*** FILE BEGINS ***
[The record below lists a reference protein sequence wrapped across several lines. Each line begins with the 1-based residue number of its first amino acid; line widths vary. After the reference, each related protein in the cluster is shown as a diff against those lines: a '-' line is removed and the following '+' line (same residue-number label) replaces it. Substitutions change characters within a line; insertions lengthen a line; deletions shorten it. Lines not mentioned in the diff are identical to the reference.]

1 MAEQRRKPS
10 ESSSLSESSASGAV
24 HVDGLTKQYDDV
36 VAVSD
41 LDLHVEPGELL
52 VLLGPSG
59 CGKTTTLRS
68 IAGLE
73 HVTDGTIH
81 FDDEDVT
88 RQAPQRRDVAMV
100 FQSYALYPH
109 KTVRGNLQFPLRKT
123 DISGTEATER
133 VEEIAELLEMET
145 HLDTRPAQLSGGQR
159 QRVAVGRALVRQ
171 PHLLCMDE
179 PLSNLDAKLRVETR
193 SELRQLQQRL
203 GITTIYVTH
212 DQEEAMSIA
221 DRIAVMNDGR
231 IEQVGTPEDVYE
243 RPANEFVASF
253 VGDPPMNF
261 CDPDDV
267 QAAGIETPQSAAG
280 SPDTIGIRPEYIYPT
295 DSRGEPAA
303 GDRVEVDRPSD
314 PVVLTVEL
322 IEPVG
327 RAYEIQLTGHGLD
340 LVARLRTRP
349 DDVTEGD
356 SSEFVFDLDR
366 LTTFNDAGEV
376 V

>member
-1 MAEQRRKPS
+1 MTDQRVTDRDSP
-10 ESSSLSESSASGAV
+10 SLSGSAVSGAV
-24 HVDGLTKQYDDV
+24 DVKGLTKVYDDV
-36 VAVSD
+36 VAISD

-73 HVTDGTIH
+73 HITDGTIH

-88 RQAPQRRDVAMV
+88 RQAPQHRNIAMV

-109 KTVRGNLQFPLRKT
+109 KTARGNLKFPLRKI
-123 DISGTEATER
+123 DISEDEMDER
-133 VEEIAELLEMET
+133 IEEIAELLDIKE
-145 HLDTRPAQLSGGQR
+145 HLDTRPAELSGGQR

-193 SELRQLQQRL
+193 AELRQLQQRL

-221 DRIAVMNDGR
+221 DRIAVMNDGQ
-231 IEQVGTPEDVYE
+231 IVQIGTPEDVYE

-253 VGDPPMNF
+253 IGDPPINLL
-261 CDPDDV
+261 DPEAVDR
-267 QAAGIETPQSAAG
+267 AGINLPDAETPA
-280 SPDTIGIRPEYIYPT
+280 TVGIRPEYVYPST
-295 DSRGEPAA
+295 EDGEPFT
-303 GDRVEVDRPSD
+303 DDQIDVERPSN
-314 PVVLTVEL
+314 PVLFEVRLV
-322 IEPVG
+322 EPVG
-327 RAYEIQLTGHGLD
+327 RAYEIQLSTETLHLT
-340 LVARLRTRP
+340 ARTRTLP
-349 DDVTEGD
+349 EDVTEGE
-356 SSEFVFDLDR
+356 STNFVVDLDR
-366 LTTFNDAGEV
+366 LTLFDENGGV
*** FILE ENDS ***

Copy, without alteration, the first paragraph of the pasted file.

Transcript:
[The record below lists a reference protein sequence wrapped across several lines. Each line begins with the 1-based residue number of its first amino acid; line widths vary. After the reference, each related protein in the cluster is shown as a diff against those lines: a '-' line is removed and the following '+' line (same residue-number label) replaces it. Substitutions change characters within a line; insertions lengthen a line; deletions shorten it. Lines not mentioned in the diff are identical to the reference.]